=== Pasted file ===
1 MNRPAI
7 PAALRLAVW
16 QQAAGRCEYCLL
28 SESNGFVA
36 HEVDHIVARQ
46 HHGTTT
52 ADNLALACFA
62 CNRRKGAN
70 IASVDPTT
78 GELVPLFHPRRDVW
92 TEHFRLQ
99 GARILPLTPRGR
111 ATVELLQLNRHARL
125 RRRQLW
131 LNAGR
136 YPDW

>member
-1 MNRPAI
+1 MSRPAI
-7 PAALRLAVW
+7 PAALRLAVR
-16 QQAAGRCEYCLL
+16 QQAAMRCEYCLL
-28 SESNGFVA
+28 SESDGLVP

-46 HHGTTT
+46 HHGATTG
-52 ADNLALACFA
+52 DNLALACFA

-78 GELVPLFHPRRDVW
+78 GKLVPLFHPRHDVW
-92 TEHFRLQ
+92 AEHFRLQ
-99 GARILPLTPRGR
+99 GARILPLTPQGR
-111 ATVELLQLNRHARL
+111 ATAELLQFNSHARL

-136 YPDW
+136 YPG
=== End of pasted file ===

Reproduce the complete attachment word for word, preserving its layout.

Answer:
1 MNRPAI
7 PAALRLAVW
16 QQAAGRCEYCLL
28 SESNGFVA
36 HEVDHIVARQ
46 HHGTTT
52 ADNLALACFA
62 CNRRKGAN
70 IASVDPTT
78 GELVPLFHPRRDVW
92 TEHFRLQ
99 GARILPLTPRGR
111 ATVELLQLNRHARL
125 RRRQLW
131 LNAGR
136 YPDW

>member
-1 MNRPAI
+1 MSRPAI
-7 PAALRLAVW
+7 PAALRLAVR
-16 QQAAGRCEYCLL
+16 QQAAMRCEYCLL
-28 SESNGFVA
+28 SESDGLVP

-46 HHGTTT
+46 HHGATTG
-52 ADNLALACFA
+52 DNLALACFA

-78 GELVPLFHPRRDVW
+78 GKLVPLFHPRHDVW
-92 TEHFRLQ
+92 AEHFRLQ
-99 GARILPLTPRGR
+99 GARILPLTPQGR
-111 ATVELLQLNRHARL
+111 ATAELLQFNSHARL

-136 YPDW
+136 YPG